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RE: Question about Shear wall aspect ratio

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To be more specific, such products do not fall under the provisions of Chapter 23 directly as they are not directly addressed.  As such, they fall under the "alternative materials" provisions in an earlier chapter, which requires testing to be done by a third party testing entity and then approved for use by the local code official.  It should be noted that ICBO/ICC-ES reports are NOT code approvals...they are third party evaluation reports.  Those reports are supposed to "evaluate" compliance with the intent of the code of a product/alternative material so that a code official can then decide if that product will be permitted to be used.  The approval for use is STRICTLY the providence of the local code official.  Now, from a practical point of view, if there is an ICC-ES evaluation report for a product, then most code officials will approve the use of that ends up being just a mere formality.  But, there are some code jurisdictions that don't accept just ICC-ES reports (I believe Santa Monica is one if I recall correctly)...but require more (such as COLA reports).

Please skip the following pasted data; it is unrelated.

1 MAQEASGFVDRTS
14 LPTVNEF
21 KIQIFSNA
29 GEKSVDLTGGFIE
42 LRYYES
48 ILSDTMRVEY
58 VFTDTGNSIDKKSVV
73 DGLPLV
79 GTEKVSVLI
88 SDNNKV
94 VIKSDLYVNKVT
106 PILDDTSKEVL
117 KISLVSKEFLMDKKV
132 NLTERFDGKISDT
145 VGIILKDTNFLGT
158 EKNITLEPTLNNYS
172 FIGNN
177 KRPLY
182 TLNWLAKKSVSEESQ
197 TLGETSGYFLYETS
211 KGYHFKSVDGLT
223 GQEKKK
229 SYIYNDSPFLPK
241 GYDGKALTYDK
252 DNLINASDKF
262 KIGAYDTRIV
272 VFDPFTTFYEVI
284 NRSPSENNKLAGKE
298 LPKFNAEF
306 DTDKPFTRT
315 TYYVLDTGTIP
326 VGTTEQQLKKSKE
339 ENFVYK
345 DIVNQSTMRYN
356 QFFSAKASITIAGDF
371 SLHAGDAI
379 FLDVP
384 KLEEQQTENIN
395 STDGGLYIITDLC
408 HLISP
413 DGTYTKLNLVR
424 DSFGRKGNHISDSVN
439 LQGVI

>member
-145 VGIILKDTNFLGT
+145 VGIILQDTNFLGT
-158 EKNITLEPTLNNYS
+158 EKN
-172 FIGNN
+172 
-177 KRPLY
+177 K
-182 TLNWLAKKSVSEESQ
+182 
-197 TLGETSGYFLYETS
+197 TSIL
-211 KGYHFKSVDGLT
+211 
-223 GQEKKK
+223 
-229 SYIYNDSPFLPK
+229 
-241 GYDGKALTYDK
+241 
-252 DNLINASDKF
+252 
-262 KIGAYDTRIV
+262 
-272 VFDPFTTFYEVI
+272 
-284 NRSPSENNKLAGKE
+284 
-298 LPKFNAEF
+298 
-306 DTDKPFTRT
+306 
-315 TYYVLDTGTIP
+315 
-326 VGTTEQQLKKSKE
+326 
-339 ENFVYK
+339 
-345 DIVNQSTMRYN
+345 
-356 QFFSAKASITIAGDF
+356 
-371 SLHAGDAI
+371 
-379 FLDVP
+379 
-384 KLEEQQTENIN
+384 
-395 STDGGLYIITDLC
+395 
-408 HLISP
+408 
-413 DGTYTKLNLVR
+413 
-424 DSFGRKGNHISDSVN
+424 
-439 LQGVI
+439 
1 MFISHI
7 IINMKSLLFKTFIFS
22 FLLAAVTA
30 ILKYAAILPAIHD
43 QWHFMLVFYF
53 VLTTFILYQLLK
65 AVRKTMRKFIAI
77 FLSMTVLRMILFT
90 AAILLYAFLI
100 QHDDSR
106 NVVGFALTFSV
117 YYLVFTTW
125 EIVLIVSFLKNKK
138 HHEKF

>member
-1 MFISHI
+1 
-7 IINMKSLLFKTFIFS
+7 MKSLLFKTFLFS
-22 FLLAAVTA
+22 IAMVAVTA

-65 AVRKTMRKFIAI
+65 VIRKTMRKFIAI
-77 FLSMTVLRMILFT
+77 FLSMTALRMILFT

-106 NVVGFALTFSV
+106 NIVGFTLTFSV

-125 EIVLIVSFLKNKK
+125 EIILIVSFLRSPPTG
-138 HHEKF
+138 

Adrian, MI
-----Original Message-----
From: ASLCSE(--nospam--at) [mailto:ASLCSE(--nospam--at)]
Sent: Wednesday, February 06, 2008 3:33 PM
To: seaint(--nospam--at)
Subject: Re: Question about Shear wall aspect ratio

In a message dated 2/6/2008 12:19:43 PM Pacific Standard Time, Gautam_Manandhar(--nospam--at) writes:

The code requires the shear walls to meet the aspect ratio of table 2305.3.4.  The manufactured shear walls – Simpson, hardy frame – as used in most design, does not meet this requirement.    Is this an issue some of you are facing and how do you go around the building department that is requesting that the code aspect ratio requirement be met.  The code does not waive the aspect ratio requirement for walls tested for dynamic loads.

Simpson, Hardy Frame, etc. have ICBO ES ER Approvals. I never had any problems with a Building Dept. regarding that.
Antonio S. Luisoni
Consulting SE